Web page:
In short, if you’re looking to navigate the Apocalyptic War-Zone that is legal employment in a post-financial crisis world – DISCO offers you a welcome platform from which to market your legal and language abilities – in a much less crowded field of competitors.

Quick Interview Resource

Most interview advice is pretty predictable: (1) Don’t show up naked; (2) Don’t mention that you think your last employer smelled like poo; (3) Don’t punch your interviewer in the face.

Then, sometimes, interview advice can actually be pretty useful. While this isn’t advice for legal interviews specifically, this short presentation by Goldman Sachs covers some of the basics, but also breaks things down into interview styles, and interview preparation – something many good resources don’t do.

The link, again, is here. Enjoy!

Law School Grades versus the Grade of Your Law School, Which is More Important?

As a prospective student, one of the hardest choices you have to make is which law school you will choose for enrollment.  While you naturally want to make sure the school you choose has the faculty and course selections you are looking for, how are you going to choose amongst the schools that meet those criteria?  The instinctive choice, one would think, would be to choose the school with a higher ranking.  Higher rankings open more doors, right?  And if “C’s get degrees,” what need is there to worry about taking  a hit to your GPA if it means you get a degree from one of the top schools in the country?

Not so, say two law professors. UCLA law professor Richard Sander and Brooklyn law professor Jane Yakowitz argue that the “eliteness” of your degree doesn’t matter as much as your GPA. When it comes to predicting career success, they say, it’s all about the grades.  So, while C’s may get degrees, it’s the A’s that get what pays, if you will.  My first reaction to this, not being part of an elite law school myself, was: “Excellent!”

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Choose your law school by the height and quality of its towering spires.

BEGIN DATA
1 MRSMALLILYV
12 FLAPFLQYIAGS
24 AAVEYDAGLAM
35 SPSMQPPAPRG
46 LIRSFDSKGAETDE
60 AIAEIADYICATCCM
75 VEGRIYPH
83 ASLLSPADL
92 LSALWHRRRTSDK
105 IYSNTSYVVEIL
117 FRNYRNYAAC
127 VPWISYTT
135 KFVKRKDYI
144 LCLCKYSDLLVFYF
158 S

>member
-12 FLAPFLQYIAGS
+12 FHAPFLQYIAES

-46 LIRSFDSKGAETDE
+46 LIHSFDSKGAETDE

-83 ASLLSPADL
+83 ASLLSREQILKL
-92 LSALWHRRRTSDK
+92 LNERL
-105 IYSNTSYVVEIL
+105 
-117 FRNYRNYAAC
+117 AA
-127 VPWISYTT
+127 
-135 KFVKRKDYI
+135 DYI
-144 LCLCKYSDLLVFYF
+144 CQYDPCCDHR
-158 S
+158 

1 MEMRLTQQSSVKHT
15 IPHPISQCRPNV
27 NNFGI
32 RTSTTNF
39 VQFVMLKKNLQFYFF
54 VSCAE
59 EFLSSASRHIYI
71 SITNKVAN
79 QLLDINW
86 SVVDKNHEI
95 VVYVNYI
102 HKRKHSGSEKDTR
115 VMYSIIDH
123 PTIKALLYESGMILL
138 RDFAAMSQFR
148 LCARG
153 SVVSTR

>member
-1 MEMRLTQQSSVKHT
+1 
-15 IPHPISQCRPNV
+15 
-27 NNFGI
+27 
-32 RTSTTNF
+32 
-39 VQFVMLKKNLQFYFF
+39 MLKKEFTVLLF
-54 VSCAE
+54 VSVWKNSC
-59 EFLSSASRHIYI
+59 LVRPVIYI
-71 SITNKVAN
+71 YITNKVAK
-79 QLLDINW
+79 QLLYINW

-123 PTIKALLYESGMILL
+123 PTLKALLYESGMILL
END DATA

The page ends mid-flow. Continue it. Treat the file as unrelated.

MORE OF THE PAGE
My second thought was: “Wait … what?”

But before I can get to the major problem this study leaves untouched, for the uninitiated let me provide a quick bit about law school grading– which is vastly different than anything you experienced in your undergraduate studies.

 

(1): Nobody Fails Law School

Seriously.  Of course, like JET, every law school’s grading situation is ESID.  But, even with bare minimum effort, at law school you are guaranteed a C average.  Once you are in, it would take a far more concerted effort to fail — requiring you to get things blatantly incorrect on exams and plagiarize your papers to truly fail out of law school.

(2): Most Law Students Don’t Have an A-Average

Unlike your undergraduate years, a well-concerted effort in law school is no guarantee of an A. The undergraduate system rightly rewards hard work: put forth the effort and show mastery of the material and you will get an A, if your understanding is a little off, you might hope for a B. Law school, however, grades on a curve.  This is assuming your law school even has grades, but again, ESID on that. Most law schools set a curve where a few number of people walk away with A/A-, a glut of people walk away in the B range, and a few unfortunate souls get a C.  If you do walk away with a C, there is a slight chance that your grade may actually go up, retroactively, with inflation, but that’s a risky strategy not worth banking on. Moreover, because the whole system is curved, the law school grades aren’t a measure of competence or material mastery, but a competitive comparison of where you stack up against your classmates.

Add to that the fact that most people at any given law school are within the same LSAT range, and that means that if you go to a law school within you LSAT range score, you are competing against a couple hundred clones of yourself for a very finite number of As.

(3): Most Employers Know Both (1) and (2)

And hire accordingly.  Of course, one C on a transcript can easily be explained as an outlier and dismissed if the rest of your transcript shines accordingly– but a host of  C’s on a law school transcript will likely raise a red flag to potential employers.

But really, do grades outweigh eliteness?  Is it really advisable to take that lower ranked law school instead of that shiny Harvard or Yale law degree?

It seems that the study runs a great risk of being misunderstood.  Perhaps there is a correlation between GPA and the amount law graduates end up earning in the long run (which is what the study maintains), but the study doesn’t speak to your actual job prospects in the lower ranking schools as opposed to the elite schools.  The ability to earn more money with a great GPA from a lower ranked school is meaningless if you don’t have a starting salary to develop that from.